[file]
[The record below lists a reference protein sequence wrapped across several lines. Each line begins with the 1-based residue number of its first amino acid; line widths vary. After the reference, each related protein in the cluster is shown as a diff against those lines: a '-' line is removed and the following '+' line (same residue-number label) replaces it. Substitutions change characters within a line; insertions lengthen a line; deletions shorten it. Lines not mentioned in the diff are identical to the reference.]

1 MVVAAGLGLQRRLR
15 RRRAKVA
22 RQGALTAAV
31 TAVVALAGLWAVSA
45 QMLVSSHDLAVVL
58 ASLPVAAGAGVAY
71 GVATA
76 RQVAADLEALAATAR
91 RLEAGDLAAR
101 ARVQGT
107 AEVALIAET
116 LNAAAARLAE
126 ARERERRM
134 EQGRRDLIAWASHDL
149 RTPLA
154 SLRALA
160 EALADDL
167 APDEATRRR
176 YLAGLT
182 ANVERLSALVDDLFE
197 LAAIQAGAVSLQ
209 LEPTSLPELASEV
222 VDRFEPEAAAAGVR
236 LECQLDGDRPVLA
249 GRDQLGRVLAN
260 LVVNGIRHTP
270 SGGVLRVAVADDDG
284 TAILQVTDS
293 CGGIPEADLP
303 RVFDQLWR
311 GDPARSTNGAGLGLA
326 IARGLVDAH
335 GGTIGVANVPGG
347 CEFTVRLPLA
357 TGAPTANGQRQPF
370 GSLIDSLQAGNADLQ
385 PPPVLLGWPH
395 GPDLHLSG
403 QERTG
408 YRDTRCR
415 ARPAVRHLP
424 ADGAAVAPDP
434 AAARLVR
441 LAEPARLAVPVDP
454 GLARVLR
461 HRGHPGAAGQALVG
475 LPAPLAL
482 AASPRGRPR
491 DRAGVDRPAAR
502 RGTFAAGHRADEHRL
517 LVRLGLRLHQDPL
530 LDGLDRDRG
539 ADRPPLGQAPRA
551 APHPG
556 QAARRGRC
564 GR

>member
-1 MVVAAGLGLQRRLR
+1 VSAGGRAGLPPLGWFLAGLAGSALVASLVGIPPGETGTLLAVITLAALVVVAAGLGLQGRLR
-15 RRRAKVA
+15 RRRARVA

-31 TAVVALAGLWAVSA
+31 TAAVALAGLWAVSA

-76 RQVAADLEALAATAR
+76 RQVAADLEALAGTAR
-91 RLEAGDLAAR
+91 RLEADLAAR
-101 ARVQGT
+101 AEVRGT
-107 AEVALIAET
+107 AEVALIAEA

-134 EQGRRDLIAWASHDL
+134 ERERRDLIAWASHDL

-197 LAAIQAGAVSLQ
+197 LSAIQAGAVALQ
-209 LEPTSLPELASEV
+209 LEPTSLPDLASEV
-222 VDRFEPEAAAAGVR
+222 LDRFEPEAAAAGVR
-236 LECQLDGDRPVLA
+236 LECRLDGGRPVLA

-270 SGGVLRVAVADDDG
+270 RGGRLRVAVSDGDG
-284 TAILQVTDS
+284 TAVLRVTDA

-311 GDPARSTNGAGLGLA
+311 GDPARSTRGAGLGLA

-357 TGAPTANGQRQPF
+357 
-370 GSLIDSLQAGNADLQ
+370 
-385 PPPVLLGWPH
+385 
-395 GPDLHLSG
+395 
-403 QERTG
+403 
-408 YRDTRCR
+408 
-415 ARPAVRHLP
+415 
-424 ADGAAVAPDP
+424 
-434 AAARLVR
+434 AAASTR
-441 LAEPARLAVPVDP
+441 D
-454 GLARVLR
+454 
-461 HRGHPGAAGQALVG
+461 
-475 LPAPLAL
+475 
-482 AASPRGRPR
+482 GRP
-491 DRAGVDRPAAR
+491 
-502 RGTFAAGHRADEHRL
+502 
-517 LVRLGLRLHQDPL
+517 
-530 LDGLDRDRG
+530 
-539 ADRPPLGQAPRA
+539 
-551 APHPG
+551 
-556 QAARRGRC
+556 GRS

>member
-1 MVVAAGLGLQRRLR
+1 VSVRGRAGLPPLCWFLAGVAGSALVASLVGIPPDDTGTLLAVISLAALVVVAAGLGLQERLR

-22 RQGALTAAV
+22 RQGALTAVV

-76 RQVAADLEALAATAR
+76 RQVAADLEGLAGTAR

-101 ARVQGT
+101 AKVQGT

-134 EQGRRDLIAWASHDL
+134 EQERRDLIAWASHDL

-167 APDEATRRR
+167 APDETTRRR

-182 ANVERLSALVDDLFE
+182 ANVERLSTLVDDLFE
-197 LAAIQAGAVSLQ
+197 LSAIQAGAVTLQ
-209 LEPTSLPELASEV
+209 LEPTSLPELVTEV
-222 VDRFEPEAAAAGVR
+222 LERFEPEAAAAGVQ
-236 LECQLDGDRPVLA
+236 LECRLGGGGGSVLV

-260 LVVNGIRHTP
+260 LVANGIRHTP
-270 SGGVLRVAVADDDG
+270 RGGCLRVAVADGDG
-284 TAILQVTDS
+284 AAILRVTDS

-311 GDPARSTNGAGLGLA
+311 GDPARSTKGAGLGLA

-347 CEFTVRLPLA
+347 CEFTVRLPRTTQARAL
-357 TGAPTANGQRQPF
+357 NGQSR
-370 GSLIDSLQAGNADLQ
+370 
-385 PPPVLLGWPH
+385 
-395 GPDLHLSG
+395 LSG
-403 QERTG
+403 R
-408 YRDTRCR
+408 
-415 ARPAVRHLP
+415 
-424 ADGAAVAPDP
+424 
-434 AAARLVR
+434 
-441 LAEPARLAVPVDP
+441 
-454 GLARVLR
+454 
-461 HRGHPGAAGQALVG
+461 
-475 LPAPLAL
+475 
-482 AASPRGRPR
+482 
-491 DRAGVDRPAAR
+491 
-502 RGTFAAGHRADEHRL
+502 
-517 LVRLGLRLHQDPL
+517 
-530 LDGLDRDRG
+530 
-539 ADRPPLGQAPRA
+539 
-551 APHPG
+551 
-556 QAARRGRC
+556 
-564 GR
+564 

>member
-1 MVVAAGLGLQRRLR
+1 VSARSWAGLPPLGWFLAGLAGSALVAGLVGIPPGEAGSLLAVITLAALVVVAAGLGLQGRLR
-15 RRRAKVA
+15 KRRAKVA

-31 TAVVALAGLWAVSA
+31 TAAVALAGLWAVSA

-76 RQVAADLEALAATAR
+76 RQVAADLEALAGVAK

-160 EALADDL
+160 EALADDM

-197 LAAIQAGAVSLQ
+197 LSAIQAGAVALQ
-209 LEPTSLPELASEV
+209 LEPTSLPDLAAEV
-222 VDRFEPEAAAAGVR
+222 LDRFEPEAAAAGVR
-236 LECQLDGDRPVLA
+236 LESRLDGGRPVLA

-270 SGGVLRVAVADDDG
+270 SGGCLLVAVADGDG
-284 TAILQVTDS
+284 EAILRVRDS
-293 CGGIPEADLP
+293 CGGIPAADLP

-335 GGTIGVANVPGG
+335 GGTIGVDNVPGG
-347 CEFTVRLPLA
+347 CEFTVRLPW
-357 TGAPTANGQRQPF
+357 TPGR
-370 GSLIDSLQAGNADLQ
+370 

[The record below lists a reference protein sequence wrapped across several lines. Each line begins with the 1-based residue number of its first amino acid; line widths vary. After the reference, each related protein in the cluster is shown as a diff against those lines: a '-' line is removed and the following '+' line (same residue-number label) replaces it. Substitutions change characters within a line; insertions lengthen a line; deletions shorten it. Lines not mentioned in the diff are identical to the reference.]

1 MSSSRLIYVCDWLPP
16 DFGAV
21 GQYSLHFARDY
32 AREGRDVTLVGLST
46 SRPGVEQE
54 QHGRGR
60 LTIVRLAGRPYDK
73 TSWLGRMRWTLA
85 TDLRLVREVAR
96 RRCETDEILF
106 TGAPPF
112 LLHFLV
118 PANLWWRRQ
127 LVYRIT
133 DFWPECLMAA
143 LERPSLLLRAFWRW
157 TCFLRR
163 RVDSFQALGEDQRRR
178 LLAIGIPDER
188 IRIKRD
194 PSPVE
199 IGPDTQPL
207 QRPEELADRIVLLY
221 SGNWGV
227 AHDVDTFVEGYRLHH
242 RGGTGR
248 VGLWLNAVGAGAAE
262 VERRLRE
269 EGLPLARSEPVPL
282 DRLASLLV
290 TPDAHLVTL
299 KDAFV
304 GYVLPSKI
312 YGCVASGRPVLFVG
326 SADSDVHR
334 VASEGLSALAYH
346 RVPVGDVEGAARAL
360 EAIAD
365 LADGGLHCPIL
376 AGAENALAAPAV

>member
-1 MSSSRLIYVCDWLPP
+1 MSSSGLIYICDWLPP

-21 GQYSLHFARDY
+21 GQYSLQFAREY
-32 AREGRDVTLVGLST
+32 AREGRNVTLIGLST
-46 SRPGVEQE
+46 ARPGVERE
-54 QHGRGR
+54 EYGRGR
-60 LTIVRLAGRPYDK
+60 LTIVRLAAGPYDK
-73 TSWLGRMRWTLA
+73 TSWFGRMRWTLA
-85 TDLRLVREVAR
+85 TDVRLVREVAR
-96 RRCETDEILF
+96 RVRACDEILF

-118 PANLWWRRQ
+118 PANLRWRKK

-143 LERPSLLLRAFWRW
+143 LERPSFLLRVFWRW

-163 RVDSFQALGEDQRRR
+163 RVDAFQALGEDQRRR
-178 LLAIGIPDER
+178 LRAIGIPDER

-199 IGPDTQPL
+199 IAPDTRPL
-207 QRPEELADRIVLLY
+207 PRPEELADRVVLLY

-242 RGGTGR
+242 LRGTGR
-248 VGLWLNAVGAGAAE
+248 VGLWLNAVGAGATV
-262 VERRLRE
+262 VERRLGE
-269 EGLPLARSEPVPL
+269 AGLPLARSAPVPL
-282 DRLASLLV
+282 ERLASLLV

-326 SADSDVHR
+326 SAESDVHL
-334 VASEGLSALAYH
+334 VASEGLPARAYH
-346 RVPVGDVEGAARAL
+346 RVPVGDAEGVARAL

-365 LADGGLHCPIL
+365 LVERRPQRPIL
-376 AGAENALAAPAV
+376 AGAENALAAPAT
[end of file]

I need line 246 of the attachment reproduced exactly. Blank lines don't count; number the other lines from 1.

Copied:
46 SRPGVEQE